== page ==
By August 2, 2009 Read More →

Maintaining your old vehicle vs buying a new one

As I’ve mentioned in previous posts, getting out of debt is one of the most important, if not the single most important aspect to self-reliance.

So, you’ve seen the fancy commercials and heard the car dealers spiels about how you can trade your clunker in for a new car and get cash rebates from the government. $3,500 to $4,500 sounds like a lot of money.

Let me ask you this, is your old car paid off? If it is, then you are closer to self-reliance than you think. So what if it’s not “comfortable” and breaks down a lot. Part of being a prepper and being self-reliant is giving up those little comforts to live an independent lifestyle. Have you asked yourself what your monthly payments are going to be and how much will go to interest? Have you thought about how much value you lose from a vehicle when you drive it off the lot? Vehicles are considered depreciable assets…That means they are a worthless investments, unless maybe it’s a Harley and you have the cash to pay for it in full.

What’s that new car payment going to cost you per month even with the rebate? $300? $400? Just think for a moment, what would a $300 or $400 per month investment in your clunker bring you? New brakes one month. Complete tune up including all filters and transmission the next month. New paint job in a couple months, New upholstery the following month, All new tires after that. Within a year you will have invested over $4,000 fixing up your clunker and not spent a dime on interest. Within 2 years you can have a complete engine overhaul. Within 3 years your clunker could be as good as new. Where will you be when the new car is paid off in 6 or 7 years? With an old car again that’s breaking down.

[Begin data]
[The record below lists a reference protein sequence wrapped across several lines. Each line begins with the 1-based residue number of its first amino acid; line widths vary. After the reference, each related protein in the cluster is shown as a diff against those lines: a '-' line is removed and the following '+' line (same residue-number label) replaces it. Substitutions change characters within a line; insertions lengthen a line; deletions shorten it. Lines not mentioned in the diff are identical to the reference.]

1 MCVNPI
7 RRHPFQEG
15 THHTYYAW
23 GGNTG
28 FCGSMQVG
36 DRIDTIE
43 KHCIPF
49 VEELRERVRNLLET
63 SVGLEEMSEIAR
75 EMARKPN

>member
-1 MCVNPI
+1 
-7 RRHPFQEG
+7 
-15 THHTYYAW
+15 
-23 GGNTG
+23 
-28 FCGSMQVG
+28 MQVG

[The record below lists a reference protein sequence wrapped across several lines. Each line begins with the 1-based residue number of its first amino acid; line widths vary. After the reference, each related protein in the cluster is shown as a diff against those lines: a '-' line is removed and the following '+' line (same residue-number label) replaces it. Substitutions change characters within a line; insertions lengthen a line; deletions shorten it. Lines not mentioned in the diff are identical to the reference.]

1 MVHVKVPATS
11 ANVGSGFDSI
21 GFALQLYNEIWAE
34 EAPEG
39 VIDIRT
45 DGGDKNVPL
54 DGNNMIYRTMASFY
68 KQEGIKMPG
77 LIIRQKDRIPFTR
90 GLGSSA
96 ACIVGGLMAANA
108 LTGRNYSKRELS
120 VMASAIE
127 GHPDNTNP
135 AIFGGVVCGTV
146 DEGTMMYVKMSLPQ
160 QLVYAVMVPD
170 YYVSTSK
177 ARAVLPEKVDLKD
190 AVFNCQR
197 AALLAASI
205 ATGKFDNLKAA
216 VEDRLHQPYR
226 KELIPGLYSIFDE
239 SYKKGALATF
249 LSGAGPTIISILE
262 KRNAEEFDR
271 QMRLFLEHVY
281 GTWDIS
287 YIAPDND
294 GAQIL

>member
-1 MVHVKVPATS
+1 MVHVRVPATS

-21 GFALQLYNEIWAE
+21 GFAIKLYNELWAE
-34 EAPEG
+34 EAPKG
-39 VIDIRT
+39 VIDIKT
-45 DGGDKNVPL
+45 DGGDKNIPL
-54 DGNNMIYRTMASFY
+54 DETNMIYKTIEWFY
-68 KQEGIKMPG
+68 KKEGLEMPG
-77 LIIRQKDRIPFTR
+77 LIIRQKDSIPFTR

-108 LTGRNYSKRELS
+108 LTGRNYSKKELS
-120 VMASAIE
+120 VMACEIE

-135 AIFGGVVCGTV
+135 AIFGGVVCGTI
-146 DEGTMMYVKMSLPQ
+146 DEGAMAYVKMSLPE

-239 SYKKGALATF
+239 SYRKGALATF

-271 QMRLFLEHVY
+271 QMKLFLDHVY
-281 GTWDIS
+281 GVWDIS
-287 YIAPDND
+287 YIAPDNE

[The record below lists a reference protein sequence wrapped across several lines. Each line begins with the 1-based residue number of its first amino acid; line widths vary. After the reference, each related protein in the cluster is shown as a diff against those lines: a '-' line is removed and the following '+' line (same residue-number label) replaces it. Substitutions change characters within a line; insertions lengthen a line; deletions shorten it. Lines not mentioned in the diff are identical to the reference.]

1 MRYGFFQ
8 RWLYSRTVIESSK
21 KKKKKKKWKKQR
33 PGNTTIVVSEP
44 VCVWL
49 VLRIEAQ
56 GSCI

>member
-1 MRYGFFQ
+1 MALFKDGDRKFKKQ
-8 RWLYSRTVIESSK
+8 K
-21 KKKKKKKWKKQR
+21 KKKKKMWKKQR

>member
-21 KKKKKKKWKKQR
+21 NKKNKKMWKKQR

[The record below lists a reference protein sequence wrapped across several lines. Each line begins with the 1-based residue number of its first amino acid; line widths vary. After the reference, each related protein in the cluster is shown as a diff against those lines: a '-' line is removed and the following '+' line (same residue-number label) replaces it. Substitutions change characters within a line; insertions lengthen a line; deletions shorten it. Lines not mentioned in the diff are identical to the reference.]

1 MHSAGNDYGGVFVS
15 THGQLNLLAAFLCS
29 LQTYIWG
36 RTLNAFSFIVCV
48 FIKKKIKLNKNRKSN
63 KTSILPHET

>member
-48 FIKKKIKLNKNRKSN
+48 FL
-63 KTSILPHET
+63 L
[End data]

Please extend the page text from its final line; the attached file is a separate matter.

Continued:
With older cars it gets even better. Many cars that are from the 60’s, 70’s and even 80’s are becoming classics now and are worth good money if you have them fixed up. Plus the parts are much cheaper than newer cars, and many parts can still be found in salvage yards or by buying another clunker off craigs list to use as a parts car. Worried about a possible EM Pulse attack from terrorists? Older cars without computers are not susceptible.

Who cares about the fuel consumption of an old car vs a new one? There are many things you can do to improve the fuel economy of an old car. New spark plugs, new air filters, fuel filters, fuel additives, properly aligned tires and good driving habits. And really, how much do you spend on fuel per month in your paid off car? $100 $150. And you’re going to trade that in for a car that’s going to cost you $350 per month and maybe save you $25 a month in fuel? Believe me, we own both an old paid off car and a newer financed pickup and I can tell you from first hand experience that the financed pickup is the worst money pit I’ve ever invested in. So then, what if you have $30,000 to pay cash for the new car? Well good for you for working hard to earn and save up that much, you are a true prepper. But I’d still urge you to consider how much better it would be to invest $15,000 into fixing up your old car and taking the other $15,000 and buying some much needed preps, maybe add a sunroom onto your home to start vegitables in the early spring, or stock up on a few years supplies worth of food…There’s a lot of ways to better spend your money than to help the government bail out the motor companies that dont derserve to be bailed out anyway.

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